THE DAD BEAT
Harry de Quetteville’s tales from the fatherhood front line
“Beloved,” I said with exaggerated largesse, “you have been so brilliant with the monsters this week… why don’t I sit with them on the row of three, and you have the seat on your own.”
In the row behind, an exhausted mum looked pointedly at an exhausted dad who looked at me with pointed loathing. But it was only a seven-and-a-half-hour flight, and I was feeling chipper. Much as I like going away, I love coming home.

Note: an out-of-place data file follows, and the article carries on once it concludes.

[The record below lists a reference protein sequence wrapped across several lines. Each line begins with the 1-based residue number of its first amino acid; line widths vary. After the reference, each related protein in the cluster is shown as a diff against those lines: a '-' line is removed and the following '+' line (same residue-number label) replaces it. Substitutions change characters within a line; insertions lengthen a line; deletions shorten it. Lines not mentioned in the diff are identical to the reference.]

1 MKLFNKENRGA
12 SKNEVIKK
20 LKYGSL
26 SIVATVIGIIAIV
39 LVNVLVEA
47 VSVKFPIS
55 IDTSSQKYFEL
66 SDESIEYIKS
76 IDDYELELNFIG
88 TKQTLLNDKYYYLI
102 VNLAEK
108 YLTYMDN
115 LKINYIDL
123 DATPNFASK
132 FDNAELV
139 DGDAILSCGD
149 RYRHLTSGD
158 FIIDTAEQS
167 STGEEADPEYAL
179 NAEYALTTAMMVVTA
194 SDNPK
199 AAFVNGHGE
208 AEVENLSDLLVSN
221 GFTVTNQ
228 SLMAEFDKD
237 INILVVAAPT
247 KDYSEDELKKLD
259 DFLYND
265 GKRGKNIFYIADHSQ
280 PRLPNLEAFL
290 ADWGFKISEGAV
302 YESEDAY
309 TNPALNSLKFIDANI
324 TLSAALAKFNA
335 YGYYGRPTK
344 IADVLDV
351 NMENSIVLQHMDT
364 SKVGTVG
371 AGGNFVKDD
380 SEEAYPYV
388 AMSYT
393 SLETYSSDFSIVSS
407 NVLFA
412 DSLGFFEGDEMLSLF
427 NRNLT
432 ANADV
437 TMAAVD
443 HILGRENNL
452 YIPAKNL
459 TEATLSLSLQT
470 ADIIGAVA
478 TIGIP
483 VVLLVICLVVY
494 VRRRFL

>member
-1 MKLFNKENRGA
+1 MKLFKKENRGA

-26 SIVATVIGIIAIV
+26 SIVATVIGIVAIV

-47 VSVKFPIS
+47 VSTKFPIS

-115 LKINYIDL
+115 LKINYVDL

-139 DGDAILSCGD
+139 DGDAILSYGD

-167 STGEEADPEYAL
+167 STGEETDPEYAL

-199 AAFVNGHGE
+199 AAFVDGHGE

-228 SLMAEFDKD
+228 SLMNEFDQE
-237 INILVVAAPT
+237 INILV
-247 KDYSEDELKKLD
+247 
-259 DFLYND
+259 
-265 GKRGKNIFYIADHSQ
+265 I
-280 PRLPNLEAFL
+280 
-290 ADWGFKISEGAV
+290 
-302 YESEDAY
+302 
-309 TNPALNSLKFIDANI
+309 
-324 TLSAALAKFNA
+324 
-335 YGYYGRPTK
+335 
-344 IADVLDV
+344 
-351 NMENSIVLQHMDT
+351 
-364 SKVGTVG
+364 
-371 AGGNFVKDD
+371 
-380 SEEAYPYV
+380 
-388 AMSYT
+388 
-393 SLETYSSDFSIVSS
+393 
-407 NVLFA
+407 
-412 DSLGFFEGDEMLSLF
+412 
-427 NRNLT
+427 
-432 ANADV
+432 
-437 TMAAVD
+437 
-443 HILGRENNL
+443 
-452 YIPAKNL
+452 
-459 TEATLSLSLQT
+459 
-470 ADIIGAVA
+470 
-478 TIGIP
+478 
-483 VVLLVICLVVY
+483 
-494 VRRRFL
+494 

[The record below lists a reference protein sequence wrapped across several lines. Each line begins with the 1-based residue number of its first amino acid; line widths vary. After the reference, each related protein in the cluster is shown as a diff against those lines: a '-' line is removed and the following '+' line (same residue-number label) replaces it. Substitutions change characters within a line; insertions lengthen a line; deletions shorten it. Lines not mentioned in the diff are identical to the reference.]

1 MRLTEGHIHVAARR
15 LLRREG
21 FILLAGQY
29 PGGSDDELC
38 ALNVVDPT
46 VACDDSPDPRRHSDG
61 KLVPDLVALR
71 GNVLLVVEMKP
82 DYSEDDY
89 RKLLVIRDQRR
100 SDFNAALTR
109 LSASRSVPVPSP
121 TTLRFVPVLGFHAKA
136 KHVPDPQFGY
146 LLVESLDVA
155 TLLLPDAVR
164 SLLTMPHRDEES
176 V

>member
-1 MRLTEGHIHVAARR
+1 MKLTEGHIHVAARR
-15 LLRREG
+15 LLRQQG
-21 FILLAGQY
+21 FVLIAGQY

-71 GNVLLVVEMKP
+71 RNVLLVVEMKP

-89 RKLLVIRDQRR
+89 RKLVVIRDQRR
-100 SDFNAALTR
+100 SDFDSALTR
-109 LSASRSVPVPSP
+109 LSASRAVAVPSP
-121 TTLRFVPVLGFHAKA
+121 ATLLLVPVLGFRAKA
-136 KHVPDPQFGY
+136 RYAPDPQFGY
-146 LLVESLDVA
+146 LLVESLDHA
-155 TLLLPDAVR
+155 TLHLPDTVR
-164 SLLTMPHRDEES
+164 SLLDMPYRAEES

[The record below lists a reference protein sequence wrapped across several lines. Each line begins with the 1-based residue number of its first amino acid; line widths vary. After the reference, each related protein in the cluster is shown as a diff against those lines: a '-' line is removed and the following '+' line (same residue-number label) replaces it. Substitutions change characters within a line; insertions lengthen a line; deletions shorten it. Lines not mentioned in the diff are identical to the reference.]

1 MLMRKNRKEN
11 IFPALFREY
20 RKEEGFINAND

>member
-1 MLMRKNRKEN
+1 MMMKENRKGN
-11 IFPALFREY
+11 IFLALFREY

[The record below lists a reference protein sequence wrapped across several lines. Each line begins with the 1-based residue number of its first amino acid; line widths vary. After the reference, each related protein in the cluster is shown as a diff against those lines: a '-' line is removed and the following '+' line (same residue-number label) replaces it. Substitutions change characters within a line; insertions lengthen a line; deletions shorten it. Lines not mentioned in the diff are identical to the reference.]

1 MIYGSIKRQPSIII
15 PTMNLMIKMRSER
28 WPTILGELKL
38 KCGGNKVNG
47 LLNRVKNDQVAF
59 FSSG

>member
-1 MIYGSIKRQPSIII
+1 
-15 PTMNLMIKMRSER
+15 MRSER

“Can we watch the telly, Daddy?” the monsters asked, as we taxied.
“Sure. Yup. Absolutely.” Even I was shocked by my haste, plugging them in with the urgency of a doctor hooking a fading patient up to a vital IV. Hour after hour passed. This is a doddle, I thought.
When we landed. I smiled at Beloved with the air of a man who believes virtue is its own reward.
“Well done, darling,” she said.
“Pretty straightforward, actually,” I modestly murmured. But inside, the Credit Point bonanza bullhorn was sounding. I turned to my beautifully stewarded charges.